Spheruleus and Friends – William Barber

William Barber cover image

Spheruleus and Friends – William Barber

Delving into the hermetically-sealed ambient world in pursuit of the reviewable is a mildly contradictory affair. These are not albums designed to compete for attention, works by bands whose very names often celebrate their own sense of obscurity and (presumably) are meant only to be critically assessed in relation to each other, if at all. Life, however, can’t always be about things ‘falling away’ and hiding under the duvet. A fact long recognised by Hibernate boss Jonathan Lees, a man with a track record (in this neck of the woods) of sifting the weak from the strong or, possibly, the weak from the merely languid. So, one can approach Spheruleus and Friends’ soberly christened album William Barber safe in the knowledge that one is dealing with a full-blooded enterprise.

For all that critique of ambient as a genre, it is often the case that a little delving reveals a seam of silver and that is certainly the case here. Despite its ultra-sober title William Barber is more charming that a cabinet full of antique musical boxes. Additionally, ambient musicians have the musical generosity to successfully dream-as-a-team, for while Spheruleus (aka Harry Towell) himself is unmistakably ‘Head-Amb’, here, this is the collective product of a Hibernate super-group, including contributions from Isnaj Dui, Antonymes, Caught in the Wake Forever, Field Rotation and Lees himself.

The genesis of the project lies in Lee’s discovery of wax cylinder recordings (dated 1906) of a local school, including poetry recitals and introductions to musical performances by William Barber, the headmaster of the time. Utilising the pensive and timeworn atmosphere generated by these historical artefacts, additional field recordings of the location were mixed in to create an MR Jamesesque sense of ghostly over-lapping time echoes. Barber’s voice comes to us, distantly yet clearly, intoning his long ago utterances. It might be imagined that a whiff of Hauntology would surround all this, yet the ensemble adroitly avoid the archness that often accompanies that micro-genre by aiming consistently at a straight story emotional directness and simplicity, always ensuring that the concept remains the servant (not the master) of the music.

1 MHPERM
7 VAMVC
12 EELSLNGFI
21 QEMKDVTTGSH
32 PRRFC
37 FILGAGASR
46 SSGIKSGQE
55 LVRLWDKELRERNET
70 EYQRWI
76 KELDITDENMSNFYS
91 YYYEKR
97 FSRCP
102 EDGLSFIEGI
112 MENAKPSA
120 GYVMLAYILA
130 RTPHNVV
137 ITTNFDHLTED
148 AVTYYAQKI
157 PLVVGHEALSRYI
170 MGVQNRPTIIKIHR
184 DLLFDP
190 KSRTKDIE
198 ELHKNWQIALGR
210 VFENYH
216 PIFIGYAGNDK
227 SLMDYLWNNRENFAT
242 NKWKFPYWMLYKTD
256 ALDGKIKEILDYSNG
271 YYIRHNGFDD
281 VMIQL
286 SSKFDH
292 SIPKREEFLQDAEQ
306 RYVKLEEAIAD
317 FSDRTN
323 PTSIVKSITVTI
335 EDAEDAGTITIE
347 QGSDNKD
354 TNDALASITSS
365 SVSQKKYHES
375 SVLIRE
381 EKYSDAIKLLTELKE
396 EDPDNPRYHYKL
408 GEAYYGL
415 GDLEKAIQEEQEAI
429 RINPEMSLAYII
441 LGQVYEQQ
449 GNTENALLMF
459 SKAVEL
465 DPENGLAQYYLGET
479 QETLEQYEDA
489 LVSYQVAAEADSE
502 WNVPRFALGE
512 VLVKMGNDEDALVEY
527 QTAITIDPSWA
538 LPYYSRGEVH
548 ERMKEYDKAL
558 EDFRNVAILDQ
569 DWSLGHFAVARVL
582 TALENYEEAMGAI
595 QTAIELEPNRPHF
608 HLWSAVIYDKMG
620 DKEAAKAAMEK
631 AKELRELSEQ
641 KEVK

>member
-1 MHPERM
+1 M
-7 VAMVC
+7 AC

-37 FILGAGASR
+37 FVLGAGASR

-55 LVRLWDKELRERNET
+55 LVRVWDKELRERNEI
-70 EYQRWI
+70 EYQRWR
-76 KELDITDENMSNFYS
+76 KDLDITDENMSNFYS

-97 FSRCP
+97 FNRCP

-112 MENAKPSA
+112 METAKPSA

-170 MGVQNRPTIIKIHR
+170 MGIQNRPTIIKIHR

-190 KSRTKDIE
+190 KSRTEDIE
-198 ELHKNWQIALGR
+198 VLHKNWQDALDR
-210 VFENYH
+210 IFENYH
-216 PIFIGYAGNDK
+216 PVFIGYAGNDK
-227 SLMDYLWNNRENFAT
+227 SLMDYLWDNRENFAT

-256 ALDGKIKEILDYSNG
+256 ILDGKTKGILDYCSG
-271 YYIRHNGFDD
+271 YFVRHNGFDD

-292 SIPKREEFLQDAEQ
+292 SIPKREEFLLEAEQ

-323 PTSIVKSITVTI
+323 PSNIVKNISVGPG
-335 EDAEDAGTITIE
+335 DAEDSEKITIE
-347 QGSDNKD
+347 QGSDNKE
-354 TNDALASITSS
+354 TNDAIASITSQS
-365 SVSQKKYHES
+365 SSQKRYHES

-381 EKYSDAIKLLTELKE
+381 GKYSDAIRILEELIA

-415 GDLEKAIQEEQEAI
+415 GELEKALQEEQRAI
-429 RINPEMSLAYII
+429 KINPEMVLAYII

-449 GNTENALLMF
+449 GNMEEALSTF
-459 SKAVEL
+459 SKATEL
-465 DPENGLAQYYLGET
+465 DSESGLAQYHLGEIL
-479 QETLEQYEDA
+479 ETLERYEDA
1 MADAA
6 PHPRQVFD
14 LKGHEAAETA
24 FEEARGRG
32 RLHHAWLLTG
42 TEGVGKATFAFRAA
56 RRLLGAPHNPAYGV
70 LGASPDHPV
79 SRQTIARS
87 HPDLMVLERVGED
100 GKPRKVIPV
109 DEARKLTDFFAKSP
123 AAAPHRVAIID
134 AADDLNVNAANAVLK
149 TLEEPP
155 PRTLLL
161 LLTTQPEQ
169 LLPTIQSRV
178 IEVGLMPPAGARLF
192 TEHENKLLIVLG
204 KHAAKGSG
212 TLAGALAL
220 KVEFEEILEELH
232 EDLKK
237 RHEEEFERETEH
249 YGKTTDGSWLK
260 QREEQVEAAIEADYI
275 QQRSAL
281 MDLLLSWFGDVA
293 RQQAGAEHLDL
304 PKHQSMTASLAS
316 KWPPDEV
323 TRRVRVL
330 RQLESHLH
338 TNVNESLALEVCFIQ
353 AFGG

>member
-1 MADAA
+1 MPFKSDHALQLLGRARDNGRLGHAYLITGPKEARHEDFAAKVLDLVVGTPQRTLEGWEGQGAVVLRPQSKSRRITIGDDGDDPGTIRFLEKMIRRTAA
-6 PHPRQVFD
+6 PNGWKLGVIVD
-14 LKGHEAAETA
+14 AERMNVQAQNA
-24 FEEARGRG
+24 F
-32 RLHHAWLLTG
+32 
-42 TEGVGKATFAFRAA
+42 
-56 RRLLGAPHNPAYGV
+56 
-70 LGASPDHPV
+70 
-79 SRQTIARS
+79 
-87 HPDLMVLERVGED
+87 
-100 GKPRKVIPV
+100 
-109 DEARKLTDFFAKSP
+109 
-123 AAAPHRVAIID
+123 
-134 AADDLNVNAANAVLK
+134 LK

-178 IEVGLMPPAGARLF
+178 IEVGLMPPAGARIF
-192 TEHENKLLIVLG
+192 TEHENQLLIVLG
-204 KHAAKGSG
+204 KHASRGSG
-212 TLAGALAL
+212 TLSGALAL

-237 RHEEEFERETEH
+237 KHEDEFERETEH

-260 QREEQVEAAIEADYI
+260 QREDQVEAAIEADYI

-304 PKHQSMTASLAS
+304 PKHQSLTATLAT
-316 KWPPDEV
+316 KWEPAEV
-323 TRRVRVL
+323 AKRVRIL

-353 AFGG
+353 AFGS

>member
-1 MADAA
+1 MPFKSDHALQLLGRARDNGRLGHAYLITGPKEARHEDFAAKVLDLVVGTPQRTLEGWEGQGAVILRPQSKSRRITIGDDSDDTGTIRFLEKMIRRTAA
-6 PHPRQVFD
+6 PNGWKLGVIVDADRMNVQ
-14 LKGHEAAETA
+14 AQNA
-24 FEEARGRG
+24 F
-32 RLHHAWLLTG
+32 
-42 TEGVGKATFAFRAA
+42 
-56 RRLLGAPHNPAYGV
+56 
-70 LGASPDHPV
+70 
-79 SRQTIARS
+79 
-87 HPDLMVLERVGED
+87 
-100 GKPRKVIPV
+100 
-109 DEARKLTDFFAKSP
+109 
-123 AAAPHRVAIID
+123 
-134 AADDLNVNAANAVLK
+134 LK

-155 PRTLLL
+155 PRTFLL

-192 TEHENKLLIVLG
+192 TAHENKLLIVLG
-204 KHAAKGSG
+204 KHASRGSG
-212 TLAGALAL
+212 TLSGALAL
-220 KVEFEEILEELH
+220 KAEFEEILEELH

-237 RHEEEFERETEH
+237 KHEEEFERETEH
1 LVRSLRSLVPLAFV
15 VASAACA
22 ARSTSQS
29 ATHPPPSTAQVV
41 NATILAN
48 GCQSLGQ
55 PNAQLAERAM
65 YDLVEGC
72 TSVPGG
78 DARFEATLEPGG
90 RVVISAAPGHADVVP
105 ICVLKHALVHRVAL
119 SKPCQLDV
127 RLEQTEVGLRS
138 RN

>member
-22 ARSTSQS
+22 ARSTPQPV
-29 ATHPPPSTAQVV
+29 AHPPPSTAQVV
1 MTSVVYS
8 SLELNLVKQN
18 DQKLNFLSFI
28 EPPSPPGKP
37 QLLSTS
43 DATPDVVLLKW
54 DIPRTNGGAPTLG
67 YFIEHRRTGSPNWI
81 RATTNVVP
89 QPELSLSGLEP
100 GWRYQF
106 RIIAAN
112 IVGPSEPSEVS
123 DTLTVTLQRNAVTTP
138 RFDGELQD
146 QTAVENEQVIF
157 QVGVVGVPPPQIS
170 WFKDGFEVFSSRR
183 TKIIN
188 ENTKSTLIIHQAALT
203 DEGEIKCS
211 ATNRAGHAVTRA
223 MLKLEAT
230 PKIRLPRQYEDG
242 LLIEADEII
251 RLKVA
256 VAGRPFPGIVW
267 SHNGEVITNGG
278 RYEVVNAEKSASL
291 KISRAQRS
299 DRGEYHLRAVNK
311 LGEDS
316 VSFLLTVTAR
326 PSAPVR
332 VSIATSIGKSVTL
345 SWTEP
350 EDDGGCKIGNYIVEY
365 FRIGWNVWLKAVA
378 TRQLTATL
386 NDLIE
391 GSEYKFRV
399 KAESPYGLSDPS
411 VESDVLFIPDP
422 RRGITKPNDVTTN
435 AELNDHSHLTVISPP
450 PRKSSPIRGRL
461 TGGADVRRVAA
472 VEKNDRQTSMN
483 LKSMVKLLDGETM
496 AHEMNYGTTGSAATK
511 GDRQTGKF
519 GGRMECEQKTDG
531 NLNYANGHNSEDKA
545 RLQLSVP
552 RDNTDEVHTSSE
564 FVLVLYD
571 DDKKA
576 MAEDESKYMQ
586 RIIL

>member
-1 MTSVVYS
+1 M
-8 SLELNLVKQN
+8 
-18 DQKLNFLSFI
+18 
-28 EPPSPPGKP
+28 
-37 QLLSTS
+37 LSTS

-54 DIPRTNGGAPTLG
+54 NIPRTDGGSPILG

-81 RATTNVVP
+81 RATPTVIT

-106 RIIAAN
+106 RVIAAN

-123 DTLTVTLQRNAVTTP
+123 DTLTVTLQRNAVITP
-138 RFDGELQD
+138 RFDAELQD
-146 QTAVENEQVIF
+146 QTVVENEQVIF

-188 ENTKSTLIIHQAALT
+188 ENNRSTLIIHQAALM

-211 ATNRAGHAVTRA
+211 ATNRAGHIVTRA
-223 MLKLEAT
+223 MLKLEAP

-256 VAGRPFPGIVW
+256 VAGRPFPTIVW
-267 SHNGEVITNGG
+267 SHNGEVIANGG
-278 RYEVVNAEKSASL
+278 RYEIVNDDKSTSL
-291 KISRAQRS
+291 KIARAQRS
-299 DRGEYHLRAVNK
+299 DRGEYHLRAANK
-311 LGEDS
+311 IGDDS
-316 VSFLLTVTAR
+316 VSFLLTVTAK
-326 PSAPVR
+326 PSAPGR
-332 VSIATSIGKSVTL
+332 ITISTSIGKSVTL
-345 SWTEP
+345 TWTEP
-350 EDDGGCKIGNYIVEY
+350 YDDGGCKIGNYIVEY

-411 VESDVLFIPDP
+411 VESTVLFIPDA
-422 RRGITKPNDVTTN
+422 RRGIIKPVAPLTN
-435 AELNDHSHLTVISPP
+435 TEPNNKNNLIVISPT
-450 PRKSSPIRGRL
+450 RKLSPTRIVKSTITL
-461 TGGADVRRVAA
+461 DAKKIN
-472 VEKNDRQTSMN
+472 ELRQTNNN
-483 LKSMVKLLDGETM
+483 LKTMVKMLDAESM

As an album this is beautifully structured, the individual tracks (their titles being taken from the school’s historical records) mostly being kept to brief duration, thus emphasising the work’s postcard-from-the-past narrative. There’s a consistently strong awareness of foreground and background throughout, thus side stepping the clumsy flatness that can occur in less well constructed ambient music and the pieces alternate between complimentary light and sombre tones. In his solo work, Spheruleus uses acoustic instruments alongside electronic processing to create rustic and melancholy compositions. All of those qualities combine to create an evocative template on William Barber with the notable addition of multiple chamber ensemble sounding instrumentation, the baroquely bowed cellos and legato bass flutes being particularly effective in providing a meditative setting for the wanderings of Barber’s vocal spirit. Top of the class.